Men's Basketball

Wisconsin Badgers come up short again as Michigan Wolverines claim conference crown

Could a red-hot Michigan Wolverine team make a run to the final four? They are the Daily Cardinal's dark horse in the Midwest. 

Image By: Sebastian van Bastelaer

WASHINGTON—All season, the Wisconsin senior class talked about wanting to close their careers with a Big Ten Tournament crown.

Two wins brought UW to the title game, but Sunday, Nigel Hayes, Bronson Koenig, Zak Showalter and Vitto Brown watched the No. 24 Badgers’ (12-6 Big Ten, 25-9 overall) championship hopes evaporate as the Michigan Wolverines (10-8, 24-11) rained down threes all afternoon, washing Wisconsin away 71-56.

It was timely shots from a litany of Wolverines that buried the Badgers at the Verizon Center. Three Michigan players finished with at least 15 points and six made a 3-point basket to keep Wisconsin at bay as it tried to scratch its way back into the game in the second half.

“We gave them some things, but they hit some shots, too, timely shots when we were making runs,” Hayes said. “Duncan [Robinson] has one basket all game. It was a huge three when we cut it to six.”

In the first half, the Badgers managed to stay in the contest thanks to the play of Koenig, who hit all three of his 3-point attempts, including a contested pull-up jumper with just two seconds left to pull his team back within a point.

But as the teams poured out of the locker rooms, it was Michigan that had all the momentum. Wisconsin turned the ball over four times before it made a basket after missing its first eight shots in the first 8:02, by which time the Wolverine lead had already ballooned to 10.

The teams went back and forth from there, but Zak Irvin and Derrick Walton repeatedly hit tough shots and the Badgers failed to put together consecutive scoring trips for the next six minutes. Four separate Wolverines—Irvin, Walton, D.J. Wilson and Muhammad-Ali Abdur-Rahkman—scored uncontested layups and dunks to seal their first conference tournament title since 1998.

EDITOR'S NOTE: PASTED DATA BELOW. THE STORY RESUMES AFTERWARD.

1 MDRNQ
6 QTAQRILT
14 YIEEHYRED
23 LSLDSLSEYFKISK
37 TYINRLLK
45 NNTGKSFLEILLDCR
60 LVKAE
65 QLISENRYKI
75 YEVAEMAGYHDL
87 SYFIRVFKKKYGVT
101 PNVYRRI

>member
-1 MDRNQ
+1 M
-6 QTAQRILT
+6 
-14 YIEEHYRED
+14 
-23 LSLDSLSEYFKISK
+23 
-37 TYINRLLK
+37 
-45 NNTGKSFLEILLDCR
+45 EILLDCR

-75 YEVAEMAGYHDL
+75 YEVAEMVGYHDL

With the loss, Wisconsin’s senior class stands pat at 113 wins, second-most in school history. Sunday was a chance to inch closer to Jordan Smith’s record of 115, and a win would have made the mark of Hayes, Koenig, Showalter and Brown that much more memorable. Instead, it was just another loss.

“It just kind of hurts inside to have our seniors go out of their last Big Ten Tournament like this,” freshman guard D’Mitrik Trice said. “Any game could be their last game wearing a Wisconsin jersey, so we're definitely playing for them.”

For the seniors, Sunday’s loss stings. After the Badgers collapsed in the latter half of the regular season to hand Purdue a Big Ten title, they again couldn’t finish the job in the conference tournament.

“We came up just short getting second in the Big Ten regular season and then second in the Big Ten conference tournament,” Showalter said. “I'm sick of coming up just short. I want to start winning.”

But the end of the conference tournament isn’t the end of the world, nor is it the end of the season. The NCAA Tournament looms large on the horizon, and UW is refocusing its sights on the greatest show in sports.

It’s there that the seniors can set a new school record for wins and, with a deep enough run, walk away from the program satisfied with their legacy.

“We just got to make sure we refocus, adjust for this,” Hayes said.

“We wouldn’t be the first team that could do something incredible without having a conference championship.”

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